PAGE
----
Exploring Angkor Wat on a Scooter - Solo Traveler
September 11th, 2017 | View Post

After trying to do some research over the past several days about exploring Angkor Wat on your own (that is to say, without a guide or even a tuk tuk driver), I found that the internet really doesn't have a lot of great information on it. I found several people online even inquiring about where the new ticket office has been relocated to. Unfortunately, and per typical internet standards, nobody seems interested in answering the actual question and instead people are just told “just take a tuk tuk, they'll know where to go.” Obviously the tuk tuk drivers and other such guides know where to go, but that's irrelevant to the fun of being on one's own. So if you're interested in taking a scooter out there on your own, read on!


A corner shot looking over the moat of Angkor Thom (part of the Angkor Wat complex)


Having explored virtually all of Angkor Wat (and the many, many surrounding temples), I honestly can't understand how people could do it without heir independence. There are just so many things to see and so many places to stop and take photos that I can't imagine being tied to a group, much less being at the mercy of tuk tuk drivers.

I rented a scooter in Siem Reap for $9 USD per day (more on that process in a minute). I explored a bit of Angkor Wat after 5:30pm on a Saturday (the temples are closed at that hour, but you can drive around the perimeters) and then spent over nine hours exploring dozens of temples on Sunday. In total I spent over 15 hours exploring the place during my stay in Siem Reap.

Stating it very plainly, this was probably the single most amazing place I've ever explored on my own. It was absolutely breathtaking. Every stop I made was more incredible than the last one and there was a glow on my face the entire time. I should note that I've also never sweat more in my life. To give an idea, I drank over 4 liters of water, 2 cokes, and a big glass of watermelon juice and I didn't have to stop to pee one time. It was hot. It was humid. And paired with about 12 miles of walking it took a hell of a lot of energy out of me. That all said, the wind from riding around on the scooter was incredibly refreshing. I couldn't recommend the experience more.

Renting a Scooter

There are places all over Siem Reap that will rent a scooter to you. I'm sure most of the bikes are great or at least good enough, but the problem I ran into is that they all want your passport to secure the scooter. I assumed they just wanted to copy it, but it's not that simple. They hold onto it while I had their scooter. Apparently this is pretty standard practice and I'm sure they're mostly all on the up and up. However, I told them there was absolutely no way that I was going to do that and I'm pretty certain that was the right move. As a general rule, don't ever give a strange your passport. #LifeLesson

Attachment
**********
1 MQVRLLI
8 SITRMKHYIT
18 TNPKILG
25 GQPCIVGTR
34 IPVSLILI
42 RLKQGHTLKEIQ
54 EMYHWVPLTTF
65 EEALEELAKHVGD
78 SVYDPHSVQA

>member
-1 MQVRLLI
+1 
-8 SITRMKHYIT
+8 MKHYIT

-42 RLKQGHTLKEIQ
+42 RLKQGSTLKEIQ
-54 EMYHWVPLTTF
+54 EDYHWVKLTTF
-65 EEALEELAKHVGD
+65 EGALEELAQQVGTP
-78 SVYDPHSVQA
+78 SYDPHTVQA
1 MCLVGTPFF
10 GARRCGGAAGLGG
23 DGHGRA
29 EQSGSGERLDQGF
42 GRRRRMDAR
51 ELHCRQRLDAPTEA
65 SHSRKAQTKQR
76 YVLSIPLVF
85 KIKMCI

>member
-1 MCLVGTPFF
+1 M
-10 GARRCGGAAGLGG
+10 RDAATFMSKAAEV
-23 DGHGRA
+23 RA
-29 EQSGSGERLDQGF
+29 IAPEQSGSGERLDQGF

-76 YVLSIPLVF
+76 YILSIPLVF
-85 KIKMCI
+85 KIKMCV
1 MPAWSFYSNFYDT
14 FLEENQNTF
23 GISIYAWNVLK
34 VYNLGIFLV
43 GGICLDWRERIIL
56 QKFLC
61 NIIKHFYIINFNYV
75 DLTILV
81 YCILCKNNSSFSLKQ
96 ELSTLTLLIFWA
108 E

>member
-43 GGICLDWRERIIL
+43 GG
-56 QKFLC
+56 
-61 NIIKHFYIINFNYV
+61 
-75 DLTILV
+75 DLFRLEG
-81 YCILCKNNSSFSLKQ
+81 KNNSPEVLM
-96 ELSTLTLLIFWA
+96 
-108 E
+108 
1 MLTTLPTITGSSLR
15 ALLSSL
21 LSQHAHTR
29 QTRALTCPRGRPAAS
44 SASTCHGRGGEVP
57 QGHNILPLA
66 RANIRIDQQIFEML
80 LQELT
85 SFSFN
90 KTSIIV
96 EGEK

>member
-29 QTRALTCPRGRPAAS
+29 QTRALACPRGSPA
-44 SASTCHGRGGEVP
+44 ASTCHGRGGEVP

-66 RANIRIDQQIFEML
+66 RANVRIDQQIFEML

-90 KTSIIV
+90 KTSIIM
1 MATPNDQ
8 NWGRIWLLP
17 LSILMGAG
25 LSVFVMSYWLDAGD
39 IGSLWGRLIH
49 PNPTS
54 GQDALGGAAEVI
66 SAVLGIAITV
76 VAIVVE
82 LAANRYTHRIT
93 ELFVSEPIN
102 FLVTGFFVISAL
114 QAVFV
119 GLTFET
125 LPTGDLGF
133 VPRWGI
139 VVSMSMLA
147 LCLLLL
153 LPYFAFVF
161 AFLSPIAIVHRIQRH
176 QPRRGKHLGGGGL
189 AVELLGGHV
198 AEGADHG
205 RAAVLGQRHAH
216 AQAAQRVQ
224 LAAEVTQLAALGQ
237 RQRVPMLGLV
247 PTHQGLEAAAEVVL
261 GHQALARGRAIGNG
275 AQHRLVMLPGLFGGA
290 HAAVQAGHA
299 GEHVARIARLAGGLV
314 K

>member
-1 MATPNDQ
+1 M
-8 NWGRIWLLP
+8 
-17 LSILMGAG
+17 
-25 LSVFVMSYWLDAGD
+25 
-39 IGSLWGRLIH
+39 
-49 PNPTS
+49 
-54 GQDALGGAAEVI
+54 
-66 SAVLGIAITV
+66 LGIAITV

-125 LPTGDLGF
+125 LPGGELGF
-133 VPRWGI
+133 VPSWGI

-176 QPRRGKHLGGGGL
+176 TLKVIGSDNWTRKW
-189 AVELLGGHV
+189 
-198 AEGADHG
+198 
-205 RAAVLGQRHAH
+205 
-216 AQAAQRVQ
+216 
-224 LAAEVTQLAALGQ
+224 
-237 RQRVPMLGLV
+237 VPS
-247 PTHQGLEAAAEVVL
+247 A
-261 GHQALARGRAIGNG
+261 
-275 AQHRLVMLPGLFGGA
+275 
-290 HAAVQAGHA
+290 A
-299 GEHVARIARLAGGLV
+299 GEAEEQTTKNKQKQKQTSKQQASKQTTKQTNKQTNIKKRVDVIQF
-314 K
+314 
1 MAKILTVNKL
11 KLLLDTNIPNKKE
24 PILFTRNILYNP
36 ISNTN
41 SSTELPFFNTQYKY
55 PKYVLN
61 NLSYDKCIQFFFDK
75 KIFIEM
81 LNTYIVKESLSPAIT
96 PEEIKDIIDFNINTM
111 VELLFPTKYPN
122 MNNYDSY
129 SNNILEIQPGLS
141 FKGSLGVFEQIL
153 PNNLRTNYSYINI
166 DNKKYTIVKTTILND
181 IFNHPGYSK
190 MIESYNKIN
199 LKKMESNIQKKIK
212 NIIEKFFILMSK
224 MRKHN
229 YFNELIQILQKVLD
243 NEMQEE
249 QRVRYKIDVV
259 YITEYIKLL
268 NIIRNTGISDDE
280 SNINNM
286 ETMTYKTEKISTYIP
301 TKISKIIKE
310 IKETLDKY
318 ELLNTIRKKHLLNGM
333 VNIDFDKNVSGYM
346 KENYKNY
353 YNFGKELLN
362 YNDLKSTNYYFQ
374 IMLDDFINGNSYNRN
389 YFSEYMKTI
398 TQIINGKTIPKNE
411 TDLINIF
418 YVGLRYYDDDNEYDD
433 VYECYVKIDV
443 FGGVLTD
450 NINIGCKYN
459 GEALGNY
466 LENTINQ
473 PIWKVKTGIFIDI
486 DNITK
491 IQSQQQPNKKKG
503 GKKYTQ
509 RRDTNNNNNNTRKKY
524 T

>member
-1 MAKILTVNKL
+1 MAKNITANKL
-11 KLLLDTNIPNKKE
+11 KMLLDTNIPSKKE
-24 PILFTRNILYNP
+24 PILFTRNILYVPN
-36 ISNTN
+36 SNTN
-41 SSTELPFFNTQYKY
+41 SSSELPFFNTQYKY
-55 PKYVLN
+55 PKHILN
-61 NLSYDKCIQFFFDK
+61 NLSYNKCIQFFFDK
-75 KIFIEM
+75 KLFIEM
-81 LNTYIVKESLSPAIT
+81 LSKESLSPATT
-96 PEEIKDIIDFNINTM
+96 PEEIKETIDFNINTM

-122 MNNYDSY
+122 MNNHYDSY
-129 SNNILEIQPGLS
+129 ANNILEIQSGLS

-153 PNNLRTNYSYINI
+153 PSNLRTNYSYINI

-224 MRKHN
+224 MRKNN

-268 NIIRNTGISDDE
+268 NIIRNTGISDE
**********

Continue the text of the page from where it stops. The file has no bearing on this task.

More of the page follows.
And yes, I certainly tried to negotiate with these rental places citing that they could copy it or charge a hold to my credit card or whatever else, but that's just not how they do it. If I didn't part with my passport, they weren't parting with their equipment.

I looked up various companies that you can rent from online. In these cases you use a credit card, but it was unclear if I would then go and pick up the bike or if they would drop it off for me. As it happens, I was having dinner at the Old Delhi Indian Restaurant (delicious by the way) and happened to notice another shop renting scooters across the way. I went into the store and inquired. She initially wanted $10 USD / day for the scooter, but decided that she would do it for just $9 USD / day. Just like the other rental places, did want some kind of card that she could hold on to, and inquired about my passport, but said that a driver's license would work too. Since I couldn't care less if my driver's license was stolen while abroad (really, it's worthless and costs only $10 to replace at home), I told her this would be fine. It took maybe 5 minutes to do the paperwork. She let me pick out a helmet. Incidentally, if you've been around Southeast Asia then you know their standards for motorcycle helmets aren't the best. I picked out the best one I could, but it still lacked a face protector and shield. It was slightly better than the small brain cups you so often see, but only slightly.


An outside shot of the scooter rental place I found that didn't require my passport


There was also no official damage form to fill out, but another manager at the store looked over the bike condition with me. There was some minor damage, but nothing too serious. As always, I took photos of everything in front of the guy including the mileage and the gas level (which was just shy of empty). Be sure that you have the guy explain to you how to unlock and open the gas tank, the under-seat storage area, and anything else the bike might have. It's not always a intuitive as you might think.


My trusted scooter for exploring Angkor Wat (still at the rental shop)


Gassing up the Bike